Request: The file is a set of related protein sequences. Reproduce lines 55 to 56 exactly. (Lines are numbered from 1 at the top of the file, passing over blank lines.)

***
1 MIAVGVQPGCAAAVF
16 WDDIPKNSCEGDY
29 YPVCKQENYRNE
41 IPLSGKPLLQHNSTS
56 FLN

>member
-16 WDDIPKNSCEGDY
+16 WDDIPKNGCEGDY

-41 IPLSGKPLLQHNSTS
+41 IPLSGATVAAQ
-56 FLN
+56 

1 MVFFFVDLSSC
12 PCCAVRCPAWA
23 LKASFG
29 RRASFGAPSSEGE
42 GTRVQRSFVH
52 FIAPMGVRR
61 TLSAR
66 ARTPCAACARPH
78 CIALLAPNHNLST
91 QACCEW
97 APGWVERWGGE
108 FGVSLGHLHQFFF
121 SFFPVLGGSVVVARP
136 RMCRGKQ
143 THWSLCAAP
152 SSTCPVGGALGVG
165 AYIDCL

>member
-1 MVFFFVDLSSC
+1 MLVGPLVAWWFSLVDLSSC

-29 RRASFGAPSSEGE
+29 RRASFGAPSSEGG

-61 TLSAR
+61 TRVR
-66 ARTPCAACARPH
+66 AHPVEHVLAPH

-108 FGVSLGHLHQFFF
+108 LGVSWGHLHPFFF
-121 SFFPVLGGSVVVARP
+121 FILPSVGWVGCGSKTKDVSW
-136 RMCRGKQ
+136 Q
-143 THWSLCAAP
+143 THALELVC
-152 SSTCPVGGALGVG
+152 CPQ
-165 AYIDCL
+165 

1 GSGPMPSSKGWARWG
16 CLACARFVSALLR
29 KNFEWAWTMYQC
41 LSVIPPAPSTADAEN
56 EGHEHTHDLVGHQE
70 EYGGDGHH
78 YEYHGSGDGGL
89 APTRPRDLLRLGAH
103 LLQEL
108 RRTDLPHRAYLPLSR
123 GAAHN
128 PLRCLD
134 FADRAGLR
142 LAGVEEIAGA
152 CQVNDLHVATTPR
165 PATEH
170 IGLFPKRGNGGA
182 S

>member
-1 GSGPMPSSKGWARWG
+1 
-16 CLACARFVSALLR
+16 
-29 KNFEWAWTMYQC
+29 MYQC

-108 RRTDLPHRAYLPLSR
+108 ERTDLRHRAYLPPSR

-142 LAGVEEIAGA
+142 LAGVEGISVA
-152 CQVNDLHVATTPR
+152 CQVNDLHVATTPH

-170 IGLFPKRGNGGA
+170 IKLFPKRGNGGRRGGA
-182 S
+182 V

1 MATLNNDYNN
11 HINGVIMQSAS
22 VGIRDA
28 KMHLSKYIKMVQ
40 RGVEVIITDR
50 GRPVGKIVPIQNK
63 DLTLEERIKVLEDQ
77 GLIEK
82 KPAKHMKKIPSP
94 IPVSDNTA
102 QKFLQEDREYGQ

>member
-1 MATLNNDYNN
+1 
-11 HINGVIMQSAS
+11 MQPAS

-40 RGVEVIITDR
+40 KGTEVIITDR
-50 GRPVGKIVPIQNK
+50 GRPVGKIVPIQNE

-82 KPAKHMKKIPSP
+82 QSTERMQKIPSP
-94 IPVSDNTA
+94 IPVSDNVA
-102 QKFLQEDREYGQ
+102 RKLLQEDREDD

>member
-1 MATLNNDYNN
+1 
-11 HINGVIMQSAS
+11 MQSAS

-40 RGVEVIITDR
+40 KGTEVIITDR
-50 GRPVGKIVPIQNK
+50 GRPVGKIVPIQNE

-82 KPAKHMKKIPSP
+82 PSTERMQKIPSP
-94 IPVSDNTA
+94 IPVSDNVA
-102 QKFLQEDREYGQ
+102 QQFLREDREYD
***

56 EGHEHTHDLVGHQE
70 EYGGDGHH